General Principles - Patient Selection
Any form of cosmetic surgery is a personal matter and should be undertaken for patients who have an intrinsic desire to improve their self esteem. Ideally, this desire should not be governed by outside pressure from society, family or friends, and the any decision on surgery is a personal one. The desire to have an obvious blemish treated or to look younger and feel one’s best are natural desires. However if these natural desires for improved cosmesis become of paramount importance in the life of the patient, this may lead to anxiety.
As a general rule, patients who have increased anxiety about a cosmetic problem are the most difficult to help, and there is a much greater chance of dissatisfaction following surgery. In such cases there is often a lack of insight by the patient with respect to the magnitude of cosmetic problem and level of anxiety. The mind may become focussed on the perceived problem, sometimes to the degree of obsession (Dysmorphobia). Patients may spend hours self examining in front of the mirror, and often attend for consultation with photographs taken at every angle to demonstrate non existent blemishes. Such patients have an unshakable view of their problem and are not good candidates for surgery. Patients in this category may see numerous surgeons in their desire for treatment, until eventually one agrees to carry out surgery.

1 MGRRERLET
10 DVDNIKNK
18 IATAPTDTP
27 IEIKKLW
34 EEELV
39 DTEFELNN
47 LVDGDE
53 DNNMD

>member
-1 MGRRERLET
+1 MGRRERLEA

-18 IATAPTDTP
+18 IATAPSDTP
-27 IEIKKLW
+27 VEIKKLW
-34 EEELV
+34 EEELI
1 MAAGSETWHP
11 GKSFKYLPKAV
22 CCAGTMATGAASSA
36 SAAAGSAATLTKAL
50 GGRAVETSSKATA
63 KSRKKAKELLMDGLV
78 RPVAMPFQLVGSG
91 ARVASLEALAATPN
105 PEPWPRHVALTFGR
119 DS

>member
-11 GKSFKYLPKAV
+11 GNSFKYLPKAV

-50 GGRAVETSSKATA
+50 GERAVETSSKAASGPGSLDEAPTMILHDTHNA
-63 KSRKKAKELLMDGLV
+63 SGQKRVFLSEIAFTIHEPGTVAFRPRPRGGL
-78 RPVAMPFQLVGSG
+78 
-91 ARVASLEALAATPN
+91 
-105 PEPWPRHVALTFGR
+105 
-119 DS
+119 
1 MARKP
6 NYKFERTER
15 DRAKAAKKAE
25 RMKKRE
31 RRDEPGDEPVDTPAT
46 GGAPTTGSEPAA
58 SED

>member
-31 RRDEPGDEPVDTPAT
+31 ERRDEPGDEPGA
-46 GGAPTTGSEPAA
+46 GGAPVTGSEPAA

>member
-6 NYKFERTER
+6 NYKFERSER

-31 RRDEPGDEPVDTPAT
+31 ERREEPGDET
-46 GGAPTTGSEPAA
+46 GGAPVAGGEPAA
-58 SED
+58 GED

Sometimes surgery can produce profound depression as a result of disappointment in this group of patients. A minor imperfection can affect some anxious patients to the degree that they may become a recluse. Such individuals are not good candidates for surgery. Patients and their families must therefore consider these issues very carefully and seek appropriate counselling.